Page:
Mayah recently underwent cervical spine surgery, which unexpectedly turned out to be lifesaving. Mayah began to struggle with balance and falling while walking. Angie had a feeling something was off. Then Mayah began to gag while eating. After ruling out ear infection, food allergies and medication side effects, Angie’s instinct grew stronger that something was going on. She remembered a brain and cervical spine scan Mayah had years ago. At the time, there was no sign of concern, but doctors told them to follow up with any signs of regression. This was a lightbulb moment for Angie, and they scheduled an MRI with their neurosurgeon. Angie’s intuition was right and two weeks later, Mayah had spine surgery. During the operation, the surgeon not only corrected the cause of the walking issues but also discovered a ligament that was strangling Mayah’s spinal cord. The surgeon was able to correct it and save Mayah’s life. Mayah defied the odds once again and was walking two weeks after surgery.
Mayah is the only one in the world with her exact chromosomal abnormality and there is not a blueprint for her care. Seeking wisdom from experts and traveling for specialized care has been critical in Mayah’s medical journey. The family is planning a trip to Wilmington, Delaware for care from top specialists in the country for Mayah’s worsening spinal condition.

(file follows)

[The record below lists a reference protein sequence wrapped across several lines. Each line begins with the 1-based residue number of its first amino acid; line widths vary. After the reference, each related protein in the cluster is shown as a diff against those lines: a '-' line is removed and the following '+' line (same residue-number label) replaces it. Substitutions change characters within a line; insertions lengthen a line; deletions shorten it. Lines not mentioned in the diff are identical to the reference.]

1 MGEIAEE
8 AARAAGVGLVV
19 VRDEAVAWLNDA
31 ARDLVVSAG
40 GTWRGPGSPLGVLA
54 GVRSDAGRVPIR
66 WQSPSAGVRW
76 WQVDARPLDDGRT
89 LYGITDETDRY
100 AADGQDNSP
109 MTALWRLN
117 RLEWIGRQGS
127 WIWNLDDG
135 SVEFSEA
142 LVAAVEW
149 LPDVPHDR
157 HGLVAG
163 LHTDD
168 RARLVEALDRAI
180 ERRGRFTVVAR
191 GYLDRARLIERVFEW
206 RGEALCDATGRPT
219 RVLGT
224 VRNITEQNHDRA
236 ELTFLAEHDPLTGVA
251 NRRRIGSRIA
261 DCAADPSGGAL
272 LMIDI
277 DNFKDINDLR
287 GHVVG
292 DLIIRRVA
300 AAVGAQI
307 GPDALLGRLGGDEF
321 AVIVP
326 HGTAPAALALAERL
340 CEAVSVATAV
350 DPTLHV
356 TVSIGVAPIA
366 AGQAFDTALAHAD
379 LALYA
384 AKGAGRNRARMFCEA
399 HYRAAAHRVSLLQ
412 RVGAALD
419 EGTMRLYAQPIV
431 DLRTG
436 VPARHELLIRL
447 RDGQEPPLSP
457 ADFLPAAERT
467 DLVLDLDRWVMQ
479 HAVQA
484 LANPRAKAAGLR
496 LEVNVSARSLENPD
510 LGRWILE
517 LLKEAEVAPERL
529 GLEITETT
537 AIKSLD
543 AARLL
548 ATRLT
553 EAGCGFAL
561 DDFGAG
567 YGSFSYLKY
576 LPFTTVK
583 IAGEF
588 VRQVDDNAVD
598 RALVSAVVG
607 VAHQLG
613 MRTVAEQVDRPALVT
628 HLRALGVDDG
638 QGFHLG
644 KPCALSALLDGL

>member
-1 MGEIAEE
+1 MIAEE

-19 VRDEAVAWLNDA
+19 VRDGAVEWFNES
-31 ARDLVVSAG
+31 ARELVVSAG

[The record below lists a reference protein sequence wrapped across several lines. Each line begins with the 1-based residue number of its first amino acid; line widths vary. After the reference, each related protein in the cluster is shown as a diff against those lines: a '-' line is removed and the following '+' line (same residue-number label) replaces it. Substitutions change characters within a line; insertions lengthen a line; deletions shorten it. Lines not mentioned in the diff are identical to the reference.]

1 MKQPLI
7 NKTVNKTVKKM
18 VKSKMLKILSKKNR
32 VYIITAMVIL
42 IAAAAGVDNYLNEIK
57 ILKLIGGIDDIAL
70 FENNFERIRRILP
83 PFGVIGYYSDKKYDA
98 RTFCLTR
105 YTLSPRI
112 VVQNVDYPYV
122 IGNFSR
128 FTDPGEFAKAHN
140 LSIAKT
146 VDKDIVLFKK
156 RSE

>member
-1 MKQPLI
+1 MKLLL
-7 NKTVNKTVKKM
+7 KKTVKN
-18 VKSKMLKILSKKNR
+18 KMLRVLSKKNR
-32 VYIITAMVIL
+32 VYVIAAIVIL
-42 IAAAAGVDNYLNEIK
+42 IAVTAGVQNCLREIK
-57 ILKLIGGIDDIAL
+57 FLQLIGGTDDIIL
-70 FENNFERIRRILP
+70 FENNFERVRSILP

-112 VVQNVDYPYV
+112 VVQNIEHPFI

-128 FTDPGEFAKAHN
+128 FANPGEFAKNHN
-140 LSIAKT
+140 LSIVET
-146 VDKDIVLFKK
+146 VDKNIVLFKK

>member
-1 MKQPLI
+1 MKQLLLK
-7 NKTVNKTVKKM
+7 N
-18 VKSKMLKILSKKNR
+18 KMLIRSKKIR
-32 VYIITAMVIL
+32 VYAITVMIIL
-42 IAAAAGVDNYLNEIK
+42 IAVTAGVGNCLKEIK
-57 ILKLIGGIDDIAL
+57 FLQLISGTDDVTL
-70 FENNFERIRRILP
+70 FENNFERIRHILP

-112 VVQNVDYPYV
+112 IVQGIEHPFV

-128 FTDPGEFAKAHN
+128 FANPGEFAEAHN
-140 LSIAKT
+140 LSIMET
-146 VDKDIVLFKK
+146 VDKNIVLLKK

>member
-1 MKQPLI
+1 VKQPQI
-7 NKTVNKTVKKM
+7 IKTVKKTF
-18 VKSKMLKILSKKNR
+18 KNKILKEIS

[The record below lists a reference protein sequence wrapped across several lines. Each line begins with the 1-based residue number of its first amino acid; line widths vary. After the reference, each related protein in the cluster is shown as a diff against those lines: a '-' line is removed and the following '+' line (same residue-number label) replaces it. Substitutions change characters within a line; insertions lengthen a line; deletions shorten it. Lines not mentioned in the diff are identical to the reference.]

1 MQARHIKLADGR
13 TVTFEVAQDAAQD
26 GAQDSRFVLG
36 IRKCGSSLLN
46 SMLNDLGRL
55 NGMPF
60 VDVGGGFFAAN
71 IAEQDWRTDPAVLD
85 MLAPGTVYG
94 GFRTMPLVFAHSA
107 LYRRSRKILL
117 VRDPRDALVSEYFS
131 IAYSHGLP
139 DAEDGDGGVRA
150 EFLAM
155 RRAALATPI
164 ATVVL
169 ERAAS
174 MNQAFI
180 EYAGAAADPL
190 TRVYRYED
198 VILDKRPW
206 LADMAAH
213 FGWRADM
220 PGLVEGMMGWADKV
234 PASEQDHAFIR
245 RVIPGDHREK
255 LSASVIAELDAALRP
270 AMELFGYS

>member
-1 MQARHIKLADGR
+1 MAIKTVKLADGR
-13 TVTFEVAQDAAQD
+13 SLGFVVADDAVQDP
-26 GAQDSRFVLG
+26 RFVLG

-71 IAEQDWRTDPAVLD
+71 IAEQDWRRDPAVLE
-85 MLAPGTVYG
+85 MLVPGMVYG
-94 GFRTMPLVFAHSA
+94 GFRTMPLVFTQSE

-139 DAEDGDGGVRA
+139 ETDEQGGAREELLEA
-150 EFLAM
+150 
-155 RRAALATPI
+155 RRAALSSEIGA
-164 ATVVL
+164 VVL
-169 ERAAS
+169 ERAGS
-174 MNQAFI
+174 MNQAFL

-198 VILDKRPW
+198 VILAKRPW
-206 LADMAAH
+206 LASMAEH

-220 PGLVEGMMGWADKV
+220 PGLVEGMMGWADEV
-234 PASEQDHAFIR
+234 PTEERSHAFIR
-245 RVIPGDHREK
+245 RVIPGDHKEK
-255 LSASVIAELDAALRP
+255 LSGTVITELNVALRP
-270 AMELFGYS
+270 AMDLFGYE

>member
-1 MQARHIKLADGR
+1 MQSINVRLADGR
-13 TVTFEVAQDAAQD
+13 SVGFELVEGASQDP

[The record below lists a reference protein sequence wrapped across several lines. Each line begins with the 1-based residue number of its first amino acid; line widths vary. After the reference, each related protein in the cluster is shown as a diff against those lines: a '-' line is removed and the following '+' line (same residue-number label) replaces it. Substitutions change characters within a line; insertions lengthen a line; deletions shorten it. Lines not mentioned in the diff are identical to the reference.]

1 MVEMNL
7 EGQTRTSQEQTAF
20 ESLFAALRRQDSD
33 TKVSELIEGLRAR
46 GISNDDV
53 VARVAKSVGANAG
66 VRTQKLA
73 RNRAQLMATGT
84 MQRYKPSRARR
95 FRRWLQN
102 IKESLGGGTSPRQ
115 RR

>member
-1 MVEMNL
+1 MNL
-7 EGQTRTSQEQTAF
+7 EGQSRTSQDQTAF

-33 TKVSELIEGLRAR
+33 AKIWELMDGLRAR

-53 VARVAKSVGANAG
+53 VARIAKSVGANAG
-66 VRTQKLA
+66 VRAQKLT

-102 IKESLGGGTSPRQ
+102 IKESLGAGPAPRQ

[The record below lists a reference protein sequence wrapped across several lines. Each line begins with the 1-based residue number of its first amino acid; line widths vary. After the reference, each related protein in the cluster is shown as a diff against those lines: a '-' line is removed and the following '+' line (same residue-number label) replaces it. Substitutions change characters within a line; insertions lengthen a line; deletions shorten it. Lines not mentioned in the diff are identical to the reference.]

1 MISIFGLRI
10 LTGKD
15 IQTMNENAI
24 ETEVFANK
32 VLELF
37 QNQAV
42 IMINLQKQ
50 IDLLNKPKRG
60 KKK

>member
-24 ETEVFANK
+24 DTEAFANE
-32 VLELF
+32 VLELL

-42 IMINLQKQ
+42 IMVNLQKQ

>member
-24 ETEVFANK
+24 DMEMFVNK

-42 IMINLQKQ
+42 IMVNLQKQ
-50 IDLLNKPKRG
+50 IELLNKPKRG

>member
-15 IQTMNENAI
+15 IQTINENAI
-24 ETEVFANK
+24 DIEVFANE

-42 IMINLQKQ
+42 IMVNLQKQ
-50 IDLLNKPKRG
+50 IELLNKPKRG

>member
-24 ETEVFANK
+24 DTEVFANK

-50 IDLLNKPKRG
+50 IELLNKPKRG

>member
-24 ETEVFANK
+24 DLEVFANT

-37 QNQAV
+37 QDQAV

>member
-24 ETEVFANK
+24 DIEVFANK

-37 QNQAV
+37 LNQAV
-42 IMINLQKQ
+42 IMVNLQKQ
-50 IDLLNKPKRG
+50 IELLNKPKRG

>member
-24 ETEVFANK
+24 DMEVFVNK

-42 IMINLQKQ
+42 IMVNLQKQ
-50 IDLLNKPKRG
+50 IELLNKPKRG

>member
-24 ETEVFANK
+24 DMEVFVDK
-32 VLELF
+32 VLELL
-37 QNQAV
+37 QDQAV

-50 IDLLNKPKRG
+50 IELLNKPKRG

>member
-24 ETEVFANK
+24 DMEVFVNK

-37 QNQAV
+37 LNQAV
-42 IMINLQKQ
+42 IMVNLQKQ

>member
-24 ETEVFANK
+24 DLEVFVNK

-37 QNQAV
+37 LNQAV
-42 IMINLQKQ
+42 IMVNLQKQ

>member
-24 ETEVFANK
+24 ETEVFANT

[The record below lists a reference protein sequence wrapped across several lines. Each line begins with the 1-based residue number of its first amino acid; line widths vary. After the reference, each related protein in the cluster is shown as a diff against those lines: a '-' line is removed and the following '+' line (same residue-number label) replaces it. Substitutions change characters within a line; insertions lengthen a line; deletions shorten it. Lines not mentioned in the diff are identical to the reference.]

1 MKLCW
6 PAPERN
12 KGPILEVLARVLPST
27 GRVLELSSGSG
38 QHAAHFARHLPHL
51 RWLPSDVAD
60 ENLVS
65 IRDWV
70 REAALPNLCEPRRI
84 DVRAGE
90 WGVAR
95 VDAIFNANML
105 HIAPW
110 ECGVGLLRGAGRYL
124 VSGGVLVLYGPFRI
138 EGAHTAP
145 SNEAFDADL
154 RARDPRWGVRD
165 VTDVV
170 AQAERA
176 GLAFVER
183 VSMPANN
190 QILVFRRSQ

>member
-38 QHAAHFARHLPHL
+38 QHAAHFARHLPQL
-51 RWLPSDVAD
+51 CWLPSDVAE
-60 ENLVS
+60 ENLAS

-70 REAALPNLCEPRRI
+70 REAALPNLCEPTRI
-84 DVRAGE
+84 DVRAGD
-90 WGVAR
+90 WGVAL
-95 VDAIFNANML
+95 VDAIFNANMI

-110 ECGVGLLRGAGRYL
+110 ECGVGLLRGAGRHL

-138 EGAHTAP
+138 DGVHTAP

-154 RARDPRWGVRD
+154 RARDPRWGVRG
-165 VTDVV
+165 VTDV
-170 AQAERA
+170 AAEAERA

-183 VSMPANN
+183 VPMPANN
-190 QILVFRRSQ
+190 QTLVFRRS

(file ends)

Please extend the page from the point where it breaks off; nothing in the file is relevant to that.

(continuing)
At five years old, Mayah’s smile and positive attitude make her the epitome of happiness and joy. She spreads joy at preschool, on the softball field and during her monthly adventures with her “A Kid Again” group. “Mayah captivates everyone. She inspires people. She brings out the goodness in people,” Angie beams about their Miracle Mayah.
Time to get loud shouters!
Throughout the month of April we will be shouting loud for Mayah!
So click here to shop now where every purchase in April will help cover travel expenses for specialized medical care for Mayah. To help support kiddos like Mayah every month, click here to start a monthly subscription.